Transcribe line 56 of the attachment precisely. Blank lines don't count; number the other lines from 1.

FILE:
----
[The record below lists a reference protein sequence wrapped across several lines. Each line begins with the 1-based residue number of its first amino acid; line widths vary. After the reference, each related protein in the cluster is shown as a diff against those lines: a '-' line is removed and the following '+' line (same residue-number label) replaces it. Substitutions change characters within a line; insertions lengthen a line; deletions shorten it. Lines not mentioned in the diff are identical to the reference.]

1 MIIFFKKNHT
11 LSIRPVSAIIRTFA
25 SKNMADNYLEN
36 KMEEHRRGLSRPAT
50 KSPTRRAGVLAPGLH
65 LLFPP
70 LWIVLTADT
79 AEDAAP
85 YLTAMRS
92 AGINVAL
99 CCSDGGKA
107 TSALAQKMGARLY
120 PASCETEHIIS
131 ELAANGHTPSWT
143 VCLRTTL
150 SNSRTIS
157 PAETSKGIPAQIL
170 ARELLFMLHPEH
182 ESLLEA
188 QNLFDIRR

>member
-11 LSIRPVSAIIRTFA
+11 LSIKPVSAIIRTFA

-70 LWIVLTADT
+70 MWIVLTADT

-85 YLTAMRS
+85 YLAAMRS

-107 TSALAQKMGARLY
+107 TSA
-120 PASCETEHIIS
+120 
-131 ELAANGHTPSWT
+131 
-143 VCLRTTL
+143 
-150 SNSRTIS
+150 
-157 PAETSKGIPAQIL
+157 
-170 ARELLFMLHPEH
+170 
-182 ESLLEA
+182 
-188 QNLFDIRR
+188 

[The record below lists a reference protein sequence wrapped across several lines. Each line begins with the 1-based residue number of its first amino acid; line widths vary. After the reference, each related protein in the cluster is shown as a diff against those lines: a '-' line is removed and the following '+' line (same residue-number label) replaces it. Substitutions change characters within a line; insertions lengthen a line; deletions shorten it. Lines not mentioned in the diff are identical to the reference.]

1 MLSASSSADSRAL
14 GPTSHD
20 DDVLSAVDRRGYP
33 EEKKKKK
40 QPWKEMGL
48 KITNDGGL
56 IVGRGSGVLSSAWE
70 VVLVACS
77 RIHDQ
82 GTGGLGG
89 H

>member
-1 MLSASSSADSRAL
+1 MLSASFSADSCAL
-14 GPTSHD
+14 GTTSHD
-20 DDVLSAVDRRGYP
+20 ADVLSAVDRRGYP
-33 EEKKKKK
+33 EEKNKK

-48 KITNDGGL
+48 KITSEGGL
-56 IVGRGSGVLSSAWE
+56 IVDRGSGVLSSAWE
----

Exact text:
77 RIHDQ